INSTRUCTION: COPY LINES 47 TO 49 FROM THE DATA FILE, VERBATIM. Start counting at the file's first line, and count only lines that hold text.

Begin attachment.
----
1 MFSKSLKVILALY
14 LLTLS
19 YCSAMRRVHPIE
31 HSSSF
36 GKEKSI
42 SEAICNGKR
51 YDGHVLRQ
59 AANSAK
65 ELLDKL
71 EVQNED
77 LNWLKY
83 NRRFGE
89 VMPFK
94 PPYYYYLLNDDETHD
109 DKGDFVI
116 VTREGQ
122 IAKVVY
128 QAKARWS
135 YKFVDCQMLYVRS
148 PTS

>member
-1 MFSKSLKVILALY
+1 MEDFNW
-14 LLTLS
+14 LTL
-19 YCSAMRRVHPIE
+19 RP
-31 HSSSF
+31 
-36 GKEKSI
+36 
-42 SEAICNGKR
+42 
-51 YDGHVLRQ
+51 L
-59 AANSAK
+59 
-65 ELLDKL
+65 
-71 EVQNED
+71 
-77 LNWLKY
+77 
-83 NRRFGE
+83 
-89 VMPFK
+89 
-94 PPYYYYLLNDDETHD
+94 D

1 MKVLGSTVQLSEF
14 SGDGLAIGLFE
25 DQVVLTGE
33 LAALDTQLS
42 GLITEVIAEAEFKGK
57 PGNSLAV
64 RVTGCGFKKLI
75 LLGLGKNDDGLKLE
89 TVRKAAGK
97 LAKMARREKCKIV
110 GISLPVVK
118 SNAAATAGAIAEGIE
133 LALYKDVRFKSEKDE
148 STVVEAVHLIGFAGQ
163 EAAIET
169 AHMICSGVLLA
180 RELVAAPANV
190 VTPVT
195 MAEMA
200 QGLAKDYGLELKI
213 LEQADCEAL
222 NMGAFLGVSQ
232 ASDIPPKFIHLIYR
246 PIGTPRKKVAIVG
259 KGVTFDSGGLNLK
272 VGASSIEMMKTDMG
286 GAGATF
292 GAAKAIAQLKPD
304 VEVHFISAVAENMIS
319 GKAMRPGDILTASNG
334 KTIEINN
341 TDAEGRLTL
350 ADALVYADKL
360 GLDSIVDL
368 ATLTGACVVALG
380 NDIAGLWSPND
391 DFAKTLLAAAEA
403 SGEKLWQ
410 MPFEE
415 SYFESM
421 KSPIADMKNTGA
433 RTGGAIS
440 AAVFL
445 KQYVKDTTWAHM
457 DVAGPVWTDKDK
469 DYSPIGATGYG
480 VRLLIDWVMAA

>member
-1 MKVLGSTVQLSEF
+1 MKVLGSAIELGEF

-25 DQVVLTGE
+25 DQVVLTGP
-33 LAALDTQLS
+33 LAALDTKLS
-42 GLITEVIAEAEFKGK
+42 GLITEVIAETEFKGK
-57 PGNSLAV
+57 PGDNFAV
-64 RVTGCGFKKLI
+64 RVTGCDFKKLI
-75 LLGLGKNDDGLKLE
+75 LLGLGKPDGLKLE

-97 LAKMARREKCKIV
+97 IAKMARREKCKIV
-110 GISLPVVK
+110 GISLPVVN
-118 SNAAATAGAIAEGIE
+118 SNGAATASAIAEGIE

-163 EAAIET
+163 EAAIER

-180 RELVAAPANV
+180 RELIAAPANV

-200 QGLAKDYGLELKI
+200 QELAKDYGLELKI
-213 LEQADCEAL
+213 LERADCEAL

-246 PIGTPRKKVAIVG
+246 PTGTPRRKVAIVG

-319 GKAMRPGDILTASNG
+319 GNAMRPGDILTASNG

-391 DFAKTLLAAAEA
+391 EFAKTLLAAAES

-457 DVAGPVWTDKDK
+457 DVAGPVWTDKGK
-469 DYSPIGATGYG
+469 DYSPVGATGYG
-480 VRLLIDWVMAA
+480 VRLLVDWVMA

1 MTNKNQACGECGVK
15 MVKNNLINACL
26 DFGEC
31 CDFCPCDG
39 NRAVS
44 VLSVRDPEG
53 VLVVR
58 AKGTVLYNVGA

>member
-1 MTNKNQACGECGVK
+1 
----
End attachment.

+89 
-94 PPYYYYLLNDDETHD
+94 D